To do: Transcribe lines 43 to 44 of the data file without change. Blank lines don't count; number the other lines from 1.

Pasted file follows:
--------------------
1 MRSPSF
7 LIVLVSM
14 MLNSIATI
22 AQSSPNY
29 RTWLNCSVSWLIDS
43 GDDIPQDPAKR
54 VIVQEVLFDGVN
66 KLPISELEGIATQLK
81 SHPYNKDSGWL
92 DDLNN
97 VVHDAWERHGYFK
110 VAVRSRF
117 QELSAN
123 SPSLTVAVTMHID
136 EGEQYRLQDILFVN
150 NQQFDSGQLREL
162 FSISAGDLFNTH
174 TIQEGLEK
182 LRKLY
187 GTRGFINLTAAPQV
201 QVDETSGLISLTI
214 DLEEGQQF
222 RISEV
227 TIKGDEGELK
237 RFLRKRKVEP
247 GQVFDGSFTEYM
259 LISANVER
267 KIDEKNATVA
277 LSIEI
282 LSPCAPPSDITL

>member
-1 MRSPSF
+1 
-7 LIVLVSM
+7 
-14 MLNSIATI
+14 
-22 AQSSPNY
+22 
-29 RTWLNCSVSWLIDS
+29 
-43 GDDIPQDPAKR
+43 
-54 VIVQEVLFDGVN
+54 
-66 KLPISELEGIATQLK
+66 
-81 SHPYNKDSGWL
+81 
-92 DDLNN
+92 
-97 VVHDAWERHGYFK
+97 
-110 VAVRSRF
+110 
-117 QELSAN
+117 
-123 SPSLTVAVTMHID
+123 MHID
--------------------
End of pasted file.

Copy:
+43 
-54 VIVQEVLFDGVN